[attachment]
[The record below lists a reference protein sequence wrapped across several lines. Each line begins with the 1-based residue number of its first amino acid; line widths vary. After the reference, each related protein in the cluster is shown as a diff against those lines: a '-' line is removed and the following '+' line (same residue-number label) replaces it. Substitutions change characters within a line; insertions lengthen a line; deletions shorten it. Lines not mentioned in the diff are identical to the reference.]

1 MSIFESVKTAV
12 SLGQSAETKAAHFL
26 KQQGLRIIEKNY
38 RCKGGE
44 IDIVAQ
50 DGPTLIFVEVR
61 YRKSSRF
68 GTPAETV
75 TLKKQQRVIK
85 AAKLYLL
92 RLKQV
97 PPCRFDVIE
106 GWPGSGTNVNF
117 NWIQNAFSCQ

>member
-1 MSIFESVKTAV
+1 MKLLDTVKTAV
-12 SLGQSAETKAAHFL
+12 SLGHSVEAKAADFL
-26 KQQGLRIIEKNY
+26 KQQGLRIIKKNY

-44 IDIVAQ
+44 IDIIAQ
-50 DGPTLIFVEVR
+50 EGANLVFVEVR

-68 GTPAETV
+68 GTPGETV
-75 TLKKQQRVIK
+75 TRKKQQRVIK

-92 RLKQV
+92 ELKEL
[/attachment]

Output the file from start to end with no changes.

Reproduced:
[The record below lists a reference protein sequence wrapped across several lines. Each line begins with the 1-based residue number of its first amino acid; line widths vary. After the reference, each related protein in the cluster is shown as a diff against those lines: a '-' line is removed and the following '+' line (same residue-number label) replaces it. Substitutions change characters within a line; insertions lengthen a line; deletions shorten it. Lines not mentioned in the diff are identical to the reference.]

1 MSIFESVKTAV
12 SLGQSAETKAAHFL
26 KQQGLRIIEKNY
38 RCKGGE
44 IDIVAQ
50 DGPTLIFVEVR
61 YRKSSRF
68 GTPAETV
75 TLKKQQRVIK
85 AAKLYLL
92 RLKQV
97 PPCRFDVIE
106 GWPGSGTNVNF
117 NWIQNAFSCQ

>member
-1 MSIFESVKTAV
+1 MKLLDTVKTAV
-12 SLGQSAETKAAHFL
+12 SLGHSVEAKAADFL
-26 KQQGLRIIEKNY
+26 KQQGLRIIKKNY

-44 IDIVAQ
+44 IDIIAQ
-50 DGPTLIFVEVR
+50 EGANLVFVEVR

-68 GTPAETV
+68 GTPGETV
-75 TLKKQQRVIK
+75 TRKKQQRVIK

-92 RLKQV
+92 ELKEL